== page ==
iii. In Zoroastrianism
The Zoroastrian faith teaches that the earth, one of the seven holy creations, belongs to the aməša spənta Spəntā Ārmaitī “Bounteous Devotion.” Death being regarded as an evil brought about by Aŋra Mainyu (Ahriman), the Destructive Spirit, the corpse of a holy creature, particularly man or dog, is considered to be greatly infested by the druj Nasu, the creature of the Lie called Corpse-matter. Burial of “corpse matter” (nasā-nigānīh) would defile the earth (in the Sad dar, chap. 33, it is said that Spandārmad shudders when a corpse is buried) and was therefore prohibited. Equally, to exhume buried corpses was regarded as meritorious (Vd. 3.12).
Cremation, too, was an early practice, and Zoroastrianism similarly prohibits the defilement of the sacred creation of fire by corpse matter; one of the twenty-one kinds of fire purified in the consecration of the highest grade of temple fire, the Ātaxš ī Bahrām, is a fire used for cremation (presumably, by non-Zoroastrians, from whom it is to be rescued; see Mistree, pp. 96-99). Most human communities are particularly conservative in matters of funerary rites, so, although instances of cremation appear to have been rare in historical times, elaborate and diverse measures were taken to circumvent the strictures against interment, and various forms of burial in the earth, or interment in tombs and ossuaries, were practiced in historical Zoroastrian communities, in Iran and Central Asia (see Boyce, Zoroastrianism II, pp. 54-55, 210-11).
The Avestan word daxma-, which later came to be used of the open, amphitheatre-like “towers of silence” in which the corpses of Zoroastrians are exposed to be eaten by birds meant originally “grave” (Hoffmann), and the Vīdēvdād, the only Zoroastrian scriptural authority on the disposal of the dead, requires that graves, and evidently, raised tombs as well, be destroyed. Burial in the earth was so abhorred by the orthodox Zoroastrians that interment was regarded even as a punishment for the wicked: denied exposure to the rays of the morning sun on the fourth day (Pahl. čahārom) after death, the soul could not ascend heaven-wards from the body and was doomed to a gloomy eternity in the underworld of shadows (see Boyce, Zoroastrianism I, pp. 325-30). The “towers of silence” are unattested in Iran until the Islamic period, clearly because in times of Zoroastrian sovereignty there was no need protectively to enclose places of exposure against defilers or trespassers. However, it is interesting to note that the stage of the Greek theatre at Bactrian Āy Ḵānom seems to have been used for the exposure of dead bodies, most likely after the departure of the Greeks from the area (see Frye, p. 190).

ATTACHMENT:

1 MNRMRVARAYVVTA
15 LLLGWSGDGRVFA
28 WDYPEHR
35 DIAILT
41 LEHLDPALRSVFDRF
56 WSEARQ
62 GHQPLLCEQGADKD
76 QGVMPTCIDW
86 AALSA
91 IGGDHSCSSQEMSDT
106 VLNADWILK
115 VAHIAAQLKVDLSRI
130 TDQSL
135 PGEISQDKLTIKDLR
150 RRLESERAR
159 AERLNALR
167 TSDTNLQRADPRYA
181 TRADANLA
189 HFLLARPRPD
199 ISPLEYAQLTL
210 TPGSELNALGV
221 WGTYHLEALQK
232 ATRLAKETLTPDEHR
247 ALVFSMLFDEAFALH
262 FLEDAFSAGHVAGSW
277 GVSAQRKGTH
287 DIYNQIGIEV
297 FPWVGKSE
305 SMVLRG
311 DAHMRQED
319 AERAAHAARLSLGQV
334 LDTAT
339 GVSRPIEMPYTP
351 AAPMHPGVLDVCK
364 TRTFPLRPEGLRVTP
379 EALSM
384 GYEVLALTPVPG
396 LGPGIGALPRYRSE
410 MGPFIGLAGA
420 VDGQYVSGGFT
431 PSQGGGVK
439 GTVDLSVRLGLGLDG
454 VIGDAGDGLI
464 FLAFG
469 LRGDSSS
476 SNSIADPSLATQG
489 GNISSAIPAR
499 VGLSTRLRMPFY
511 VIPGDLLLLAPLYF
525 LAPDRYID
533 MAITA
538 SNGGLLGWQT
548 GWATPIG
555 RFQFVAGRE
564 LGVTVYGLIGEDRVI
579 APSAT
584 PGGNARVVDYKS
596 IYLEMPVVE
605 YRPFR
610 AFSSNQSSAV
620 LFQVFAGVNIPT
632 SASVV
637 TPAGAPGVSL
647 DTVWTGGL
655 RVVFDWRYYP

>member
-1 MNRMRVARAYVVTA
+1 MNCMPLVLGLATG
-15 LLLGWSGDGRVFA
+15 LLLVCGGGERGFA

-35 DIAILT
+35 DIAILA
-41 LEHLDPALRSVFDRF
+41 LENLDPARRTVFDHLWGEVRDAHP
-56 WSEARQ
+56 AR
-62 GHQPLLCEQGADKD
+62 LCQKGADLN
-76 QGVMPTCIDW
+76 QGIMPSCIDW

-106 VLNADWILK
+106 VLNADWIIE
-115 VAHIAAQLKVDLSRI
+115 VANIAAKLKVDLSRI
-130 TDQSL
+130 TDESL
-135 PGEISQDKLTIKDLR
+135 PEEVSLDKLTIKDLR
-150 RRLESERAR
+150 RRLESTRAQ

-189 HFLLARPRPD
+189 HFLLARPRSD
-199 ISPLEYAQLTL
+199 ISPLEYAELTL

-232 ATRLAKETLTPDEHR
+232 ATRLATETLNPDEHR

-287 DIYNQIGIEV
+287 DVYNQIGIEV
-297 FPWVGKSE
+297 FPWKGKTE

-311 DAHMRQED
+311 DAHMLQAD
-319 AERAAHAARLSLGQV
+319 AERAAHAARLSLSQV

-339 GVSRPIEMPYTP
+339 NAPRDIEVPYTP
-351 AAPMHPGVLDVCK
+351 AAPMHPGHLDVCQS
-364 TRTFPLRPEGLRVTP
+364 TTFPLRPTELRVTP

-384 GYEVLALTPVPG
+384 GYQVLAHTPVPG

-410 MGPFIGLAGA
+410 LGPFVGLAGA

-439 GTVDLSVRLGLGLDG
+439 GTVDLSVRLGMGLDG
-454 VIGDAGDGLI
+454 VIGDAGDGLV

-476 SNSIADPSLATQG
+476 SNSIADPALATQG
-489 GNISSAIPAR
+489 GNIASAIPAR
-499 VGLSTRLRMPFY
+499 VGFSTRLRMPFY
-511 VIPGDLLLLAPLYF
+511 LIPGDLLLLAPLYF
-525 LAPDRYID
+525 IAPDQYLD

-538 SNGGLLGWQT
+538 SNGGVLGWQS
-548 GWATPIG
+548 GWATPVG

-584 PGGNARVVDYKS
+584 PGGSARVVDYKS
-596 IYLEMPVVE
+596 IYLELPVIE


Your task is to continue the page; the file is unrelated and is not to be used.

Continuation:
The entombing practices of the Achaemenid kings, evidenced by the free-standing tomb of Cyrus at Pasargadae and the rock-cut tombs of the other Achaemenid kings at Naqš-e Rostam, may indicate that the Achaemenids were bringing old customs into harmony with Zoroastrian doctrine, which they had probably embraced, by encasing the body in stone and protecting the earth thereby from pollution by corpse matter. Before inhumation, the body was most likely exposed for the čahārom. There seems to have been a general Achaemenid respect for tombs. Thus Arrian reports that Magi performed regular sacrifices for the soul of Cyrus before his tomb down to the time of the conquest of Iran by Alexander (Stronach, p. 24; Boyce, Zoroastrianism II, pp. 56, 290-91), and Nehemiah appealed to Artaxerxes I, “Send me to Judah, to the city of my fathers’ sepulchres (Heb. qibrôṯ), that I may rebuild it” (Neh. 2:5).
A practice difficult to reconcile with Zoroastrian regulations is the one reported by Herodotus (7.114) that the Persian queen Amestris, married to Xerxes I, propitiated “the god who is said to dwell beneath the earth” by burying alive fourteen children of distinguished Persians; the Magi buried alive nine boys and girls of the place called Nine Ways, during Xerxes’ invasion of Greece. Perhaps the god in question was the pre-Zoroastrian prototype either of Yima or of Spəntā Ārmaitī.